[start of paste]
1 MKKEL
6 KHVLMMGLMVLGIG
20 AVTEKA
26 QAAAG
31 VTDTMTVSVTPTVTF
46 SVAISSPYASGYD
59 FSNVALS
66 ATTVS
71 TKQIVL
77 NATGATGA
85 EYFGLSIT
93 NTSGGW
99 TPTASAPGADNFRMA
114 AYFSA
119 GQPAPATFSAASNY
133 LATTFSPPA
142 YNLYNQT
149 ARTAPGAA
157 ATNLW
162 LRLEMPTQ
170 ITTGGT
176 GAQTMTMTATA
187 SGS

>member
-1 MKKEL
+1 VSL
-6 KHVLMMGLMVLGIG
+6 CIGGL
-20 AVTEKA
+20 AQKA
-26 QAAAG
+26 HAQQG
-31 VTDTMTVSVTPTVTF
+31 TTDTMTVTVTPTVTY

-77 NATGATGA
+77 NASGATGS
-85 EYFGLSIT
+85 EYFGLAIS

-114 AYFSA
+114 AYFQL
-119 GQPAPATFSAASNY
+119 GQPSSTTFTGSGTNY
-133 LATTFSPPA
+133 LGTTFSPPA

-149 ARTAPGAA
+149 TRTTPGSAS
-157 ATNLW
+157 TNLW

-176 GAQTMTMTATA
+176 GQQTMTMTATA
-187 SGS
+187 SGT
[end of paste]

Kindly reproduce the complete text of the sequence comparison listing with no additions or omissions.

1 MKKEL
6 KHVLMMGLMVLGIG
20 AVTEKA
26 QAAAG
31 VTDTMTVSVTPTVTF
46 SVAISSPYASGYD
59 FSNVALS
66 ATTVS
71 TKQIVL
77 NATGATGA
85 EYFGLSIT
93 NTSGGW
99 TPTASAPGADNFRMA
114 AYFSA
119 GQPAPATFSAASNY
133 LATTFSPPA
142 YNLYNQT
149 ARTAPGAA
157 ATNLW
162 LRLEMPTQ
170 ITTGGT
176 GAQTMTMTATA
187 SGS

>member
-1 MKKEL
+1 VSL
-6 KHVLMMGLMVLGIG
+6 CIGGL
-20 AVTEKA
+20 AQKA
-26 QAAAG
+26 HAQQG
-31 VTDTMTVSVTPTVTF
+31 TTDTMTVTVTPTVTY

-77 NATGATGA
+77 NASGATGS
-85 EYFGLSIT
+85 EYFGLAIS

-114 AYFSA
+114 AYFQL
-119 GQPAPATFSAASNY
+119 GQPSSTTFTGSGTNY
-133 LATTFSPPA
+133 LGTTFSPPA

-149 ARTAPGAA
+149 TRTTPGSAS
-157 ATNLW
+157 TNLW

-176 GAQTMTMTATA
+176 GQQTMTMTATA
-187 SGS
+187 SGT